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October Tuesday

Sanguily’s rescue, the machete charge that keeps flashing

Only 35 of his best horsemen accompanied Major General Ignacio Agramonte y Loynaz on October 8, 1871, in the rescue of Brigadier Julio Sanguily, the brilliant and successful action of the Camagüey cavalry leading up to the defeat of a Spanish column of 120 better equipped troops—some said there were 300—in the plains near the city of Puerto Príncipe, province of Camagüey, during the Ten Years' War (1868-1878).

That day not only showed the convening power of a gallant young man, courageous and honorable, an outstanding Mambi chief and model soldier, but also the Cubans’ moral superiority, the kind that leads to real and material achievements, when ideas and feelings respond to an unstoppable will and fair, deeply rooted values and principles.

On the eve of his rescue, Brigadier Julio Sanguily had been taken prisoner by an enemy column while he was spending the night, with the command's permission, at the ranch of a local peasant woman, where he was washing his clothes and trying to recover from some wounds.
One of his assistants managed to escape and reach Agramonte's camp to inform him of the mishap.

Immediately, the Major conceived a plan to rescue Sanguily dead or alive. In modern language, it could be said that Agramonte formed an elite troop to execute the audacious attack with half of his almost 70 soldiers.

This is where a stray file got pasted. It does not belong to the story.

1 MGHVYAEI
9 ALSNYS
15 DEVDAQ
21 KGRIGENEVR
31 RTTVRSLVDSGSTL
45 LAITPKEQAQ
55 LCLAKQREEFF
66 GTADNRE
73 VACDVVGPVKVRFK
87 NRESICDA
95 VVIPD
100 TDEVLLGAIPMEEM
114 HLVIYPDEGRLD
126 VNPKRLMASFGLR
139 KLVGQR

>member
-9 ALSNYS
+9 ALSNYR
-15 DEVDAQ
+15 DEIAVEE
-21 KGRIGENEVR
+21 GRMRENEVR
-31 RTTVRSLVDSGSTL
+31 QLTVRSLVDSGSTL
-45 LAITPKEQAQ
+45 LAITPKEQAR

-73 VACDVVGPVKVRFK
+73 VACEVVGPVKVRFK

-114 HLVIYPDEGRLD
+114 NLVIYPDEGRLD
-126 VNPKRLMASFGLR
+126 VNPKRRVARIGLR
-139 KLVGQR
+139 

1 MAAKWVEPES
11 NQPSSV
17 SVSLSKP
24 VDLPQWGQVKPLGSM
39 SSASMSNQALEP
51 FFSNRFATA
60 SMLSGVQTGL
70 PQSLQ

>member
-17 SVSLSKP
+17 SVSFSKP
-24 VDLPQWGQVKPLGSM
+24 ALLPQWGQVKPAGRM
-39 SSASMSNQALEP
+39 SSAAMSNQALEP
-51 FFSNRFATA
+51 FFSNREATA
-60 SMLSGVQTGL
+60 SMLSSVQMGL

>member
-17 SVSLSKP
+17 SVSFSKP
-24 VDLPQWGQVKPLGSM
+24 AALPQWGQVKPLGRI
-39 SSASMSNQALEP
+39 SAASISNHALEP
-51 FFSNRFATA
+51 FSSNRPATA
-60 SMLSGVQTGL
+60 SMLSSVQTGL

It was not a secret for either the mambises or the Spaniards that Ignacio Agramonte, a gymnast and a fan of sport and hunting shooting, had gathered disciplined and courageous fighters whose demolishing force was truly shocking, a fact soon ratified by the enemy, much to his regret.
One of those outstanding men was American-born captain Henry Reeve, nicknamed El inglesito (The Little Englishman), an experienced and skilled young man who checked the place where the Spaniards kept Sanguily as well as the characteristics of the enemy column.

With Reeve’s findings and with him by his side, Agramonte entered into action like a rocket in a military charge that today would be no doubt considered "movie material".

Picture this: the Major and his men are said to have charged the strong Spanish column head-on and come out on the other end with Sanguily mounted on a horse. The prisoner, who was wearing a Spanish uniform, shouted, ‘Viva Cuba libre!’ (Long live Cuba) so that his people could identify him in the middle of the fierce fight.

On the way, they had left in their wake 11 dead and several wounded soldiers, leaving the Iberians astonished at the action and planting the seed of demoralization among them.

“Bugler, call to slit throats!," was the Major's order after a brief harangue to his troops and as the brigadier was being taken hastily to Puerto Príncipe, where he would surely face a swift court-martial and a firing squad, as was de rigueur at the time.

The Cubans followed Agramonte at full gallop, rescued the officer, decimated the Spanish troops and captured dozens of horses, saddles, a tent and plenty of ammunition, revolvers and sabers.

The mambises were extremely happy as they hugged Sanguily. They say that Agramonte kept repeating that his soldiers had not fought like men, but like wild beasts, such was the force of their endeavor.

Of course, the Spaniards were unwilling to talk about such an embarrassment, but to their regret the pleasant Cuban victory went down in history with the name of Sanguily’s Rescue.

It was a time when the internal evils of our first liberation effort were not yet so obvious and harmful to Spain, but a deed like the one carried out by Agramonte, together with his outstanding record, built a great deal of faith in the future victory.

Whether it was a full combat per se or just a military skirmish is not important. What matters is the previous message that it has conveyed to this day, the reason that Cuba always remembers it.

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